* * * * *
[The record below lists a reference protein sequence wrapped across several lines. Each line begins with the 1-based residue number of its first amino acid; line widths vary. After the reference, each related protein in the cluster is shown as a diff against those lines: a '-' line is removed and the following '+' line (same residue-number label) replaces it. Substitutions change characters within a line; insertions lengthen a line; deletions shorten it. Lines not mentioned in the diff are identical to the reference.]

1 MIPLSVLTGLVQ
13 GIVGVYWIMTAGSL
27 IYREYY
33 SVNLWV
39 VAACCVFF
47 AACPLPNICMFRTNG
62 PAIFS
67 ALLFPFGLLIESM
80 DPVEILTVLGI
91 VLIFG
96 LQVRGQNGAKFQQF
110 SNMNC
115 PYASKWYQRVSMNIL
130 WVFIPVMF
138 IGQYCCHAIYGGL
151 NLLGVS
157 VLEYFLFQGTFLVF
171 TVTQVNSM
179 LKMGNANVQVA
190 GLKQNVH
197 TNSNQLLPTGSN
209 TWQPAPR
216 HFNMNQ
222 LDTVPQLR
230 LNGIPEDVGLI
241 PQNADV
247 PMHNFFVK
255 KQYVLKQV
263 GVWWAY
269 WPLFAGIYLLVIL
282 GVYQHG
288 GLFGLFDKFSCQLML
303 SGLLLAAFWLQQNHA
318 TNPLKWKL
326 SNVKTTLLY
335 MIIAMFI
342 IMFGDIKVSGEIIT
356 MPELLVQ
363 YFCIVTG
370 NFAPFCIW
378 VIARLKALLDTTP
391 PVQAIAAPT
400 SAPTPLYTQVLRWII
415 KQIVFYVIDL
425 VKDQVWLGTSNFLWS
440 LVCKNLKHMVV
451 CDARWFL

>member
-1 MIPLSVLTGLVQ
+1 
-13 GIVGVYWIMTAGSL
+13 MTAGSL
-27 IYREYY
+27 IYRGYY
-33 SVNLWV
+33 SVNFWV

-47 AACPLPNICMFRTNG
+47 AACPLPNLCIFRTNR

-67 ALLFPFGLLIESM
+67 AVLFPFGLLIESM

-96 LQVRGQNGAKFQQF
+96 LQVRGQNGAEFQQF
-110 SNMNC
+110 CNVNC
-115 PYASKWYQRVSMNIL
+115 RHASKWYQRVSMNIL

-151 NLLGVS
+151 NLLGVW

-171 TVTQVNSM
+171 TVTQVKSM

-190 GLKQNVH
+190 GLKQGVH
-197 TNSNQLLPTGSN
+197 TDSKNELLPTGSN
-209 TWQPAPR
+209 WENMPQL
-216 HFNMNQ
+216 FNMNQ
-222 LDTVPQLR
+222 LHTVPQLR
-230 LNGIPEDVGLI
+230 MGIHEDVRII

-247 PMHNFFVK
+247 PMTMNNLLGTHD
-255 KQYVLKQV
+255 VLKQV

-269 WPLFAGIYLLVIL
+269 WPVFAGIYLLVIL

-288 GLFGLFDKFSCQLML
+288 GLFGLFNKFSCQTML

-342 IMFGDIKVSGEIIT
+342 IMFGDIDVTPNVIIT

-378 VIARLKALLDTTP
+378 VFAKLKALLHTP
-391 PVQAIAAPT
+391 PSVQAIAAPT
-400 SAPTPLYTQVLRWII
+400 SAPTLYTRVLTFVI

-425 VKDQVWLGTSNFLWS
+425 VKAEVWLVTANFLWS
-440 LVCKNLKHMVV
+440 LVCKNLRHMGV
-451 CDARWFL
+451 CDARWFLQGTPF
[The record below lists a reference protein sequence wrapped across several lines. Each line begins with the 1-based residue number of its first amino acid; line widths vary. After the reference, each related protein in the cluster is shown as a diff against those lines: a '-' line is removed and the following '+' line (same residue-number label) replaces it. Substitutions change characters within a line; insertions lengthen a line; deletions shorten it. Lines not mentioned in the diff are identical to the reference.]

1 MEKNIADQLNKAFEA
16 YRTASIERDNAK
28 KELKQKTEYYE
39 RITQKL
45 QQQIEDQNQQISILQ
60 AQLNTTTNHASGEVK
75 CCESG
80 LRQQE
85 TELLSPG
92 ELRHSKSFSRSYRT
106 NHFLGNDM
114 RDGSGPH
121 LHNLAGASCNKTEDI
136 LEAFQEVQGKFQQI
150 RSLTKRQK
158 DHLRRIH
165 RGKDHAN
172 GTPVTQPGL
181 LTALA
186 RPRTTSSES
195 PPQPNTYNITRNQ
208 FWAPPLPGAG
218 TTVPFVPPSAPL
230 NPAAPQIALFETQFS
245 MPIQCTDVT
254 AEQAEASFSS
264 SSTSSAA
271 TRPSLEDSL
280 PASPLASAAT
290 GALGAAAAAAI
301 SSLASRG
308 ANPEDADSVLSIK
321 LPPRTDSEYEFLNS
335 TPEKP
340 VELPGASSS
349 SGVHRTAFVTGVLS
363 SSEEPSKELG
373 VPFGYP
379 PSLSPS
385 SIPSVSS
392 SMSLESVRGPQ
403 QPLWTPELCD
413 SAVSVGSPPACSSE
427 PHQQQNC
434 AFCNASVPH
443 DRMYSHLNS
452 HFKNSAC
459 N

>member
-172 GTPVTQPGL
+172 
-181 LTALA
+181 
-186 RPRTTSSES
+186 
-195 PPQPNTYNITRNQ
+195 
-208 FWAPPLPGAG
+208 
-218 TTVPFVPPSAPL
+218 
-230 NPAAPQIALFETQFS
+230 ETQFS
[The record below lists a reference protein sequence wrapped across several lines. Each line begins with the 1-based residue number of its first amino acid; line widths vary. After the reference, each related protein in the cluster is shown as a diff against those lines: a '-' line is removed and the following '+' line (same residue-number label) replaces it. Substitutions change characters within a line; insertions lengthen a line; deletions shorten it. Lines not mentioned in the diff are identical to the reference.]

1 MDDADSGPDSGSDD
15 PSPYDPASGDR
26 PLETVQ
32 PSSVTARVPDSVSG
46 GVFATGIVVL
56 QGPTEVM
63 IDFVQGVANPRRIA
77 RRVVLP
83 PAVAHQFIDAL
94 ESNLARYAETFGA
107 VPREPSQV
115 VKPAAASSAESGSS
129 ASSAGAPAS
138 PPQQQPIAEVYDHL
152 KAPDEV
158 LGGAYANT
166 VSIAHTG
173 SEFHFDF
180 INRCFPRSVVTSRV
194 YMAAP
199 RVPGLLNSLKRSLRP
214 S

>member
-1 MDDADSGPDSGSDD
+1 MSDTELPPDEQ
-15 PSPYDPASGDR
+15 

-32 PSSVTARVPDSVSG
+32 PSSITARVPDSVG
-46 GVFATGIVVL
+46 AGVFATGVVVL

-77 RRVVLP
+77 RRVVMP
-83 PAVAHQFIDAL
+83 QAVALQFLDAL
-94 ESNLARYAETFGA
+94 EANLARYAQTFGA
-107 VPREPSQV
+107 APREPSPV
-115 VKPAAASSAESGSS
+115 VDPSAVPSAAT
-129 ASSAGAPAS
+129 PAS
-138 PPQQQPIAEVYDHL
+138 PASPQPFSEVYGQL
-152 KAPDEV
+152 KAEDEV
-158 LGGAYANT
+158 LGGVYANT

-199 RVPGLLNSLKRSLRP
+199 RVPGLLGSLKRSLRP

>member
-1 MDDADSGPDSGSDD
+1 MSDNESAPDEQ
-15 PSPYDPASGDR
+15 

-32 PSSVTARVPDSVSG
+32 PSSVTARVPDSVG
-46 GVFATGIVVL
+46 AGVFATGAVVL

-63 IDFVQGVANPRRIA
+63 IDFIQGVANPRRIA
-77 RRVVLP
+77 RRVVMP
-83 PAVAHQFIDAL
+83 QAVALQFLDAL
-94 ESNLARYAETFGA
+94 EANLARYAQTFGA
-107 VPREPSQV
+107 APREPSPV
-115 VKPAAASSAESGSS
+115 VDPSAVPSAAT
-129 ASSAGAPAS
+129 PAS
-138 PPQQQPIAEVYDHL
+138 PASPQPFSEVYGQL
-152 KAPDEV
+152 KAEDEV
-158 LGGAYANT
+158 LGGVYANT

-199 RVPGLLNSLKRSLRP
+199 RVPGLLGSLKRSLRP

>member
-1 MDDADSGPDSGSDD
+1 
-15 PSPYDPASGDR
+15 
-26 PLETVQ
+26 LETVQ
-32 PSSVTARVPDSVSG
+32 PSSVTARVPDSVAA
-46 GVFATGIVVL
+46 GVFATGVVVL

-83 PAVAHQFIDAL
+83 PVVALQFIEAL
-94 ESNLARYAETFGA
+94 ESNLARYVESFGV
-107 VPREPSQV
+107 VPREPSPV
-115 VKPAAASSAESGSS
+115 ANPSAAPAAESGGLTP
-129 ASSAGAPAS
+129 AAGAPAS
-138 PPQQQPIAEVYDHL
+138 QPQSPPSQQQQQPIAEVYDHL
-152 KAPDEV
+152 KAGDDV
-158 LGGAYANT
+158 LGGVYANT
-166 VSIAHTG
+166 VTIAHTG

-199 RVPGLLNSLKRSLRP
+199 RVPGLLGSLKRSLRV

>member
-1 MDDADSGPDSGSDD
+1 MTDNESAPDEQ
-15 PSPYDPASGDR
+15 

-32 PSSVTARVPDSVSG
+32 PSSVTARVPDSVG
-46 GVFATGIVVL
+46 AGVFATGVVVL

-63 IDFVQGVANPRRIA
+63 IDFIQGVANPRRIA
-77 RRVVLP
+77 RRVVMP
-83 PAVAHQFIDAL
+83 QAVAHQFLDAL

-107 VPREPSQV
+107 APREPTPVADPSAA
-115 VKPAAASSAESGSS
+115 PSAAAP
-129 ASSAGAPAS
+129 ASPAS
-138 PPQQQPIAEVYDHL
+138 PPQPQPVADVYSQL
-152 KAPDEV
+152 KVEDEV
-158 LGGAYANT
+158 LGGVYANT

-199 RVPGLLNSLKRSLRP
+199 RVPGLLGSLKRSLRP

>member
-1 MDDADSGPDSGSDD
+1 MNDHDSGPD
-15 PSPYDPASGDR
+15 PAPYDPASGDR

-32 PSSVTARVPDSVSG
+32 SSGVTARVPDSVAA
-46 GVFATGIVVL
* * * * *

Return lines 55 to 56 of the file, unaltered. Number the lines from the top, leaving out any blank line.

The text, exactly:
+27 IYRGYY
-33 SVNLWV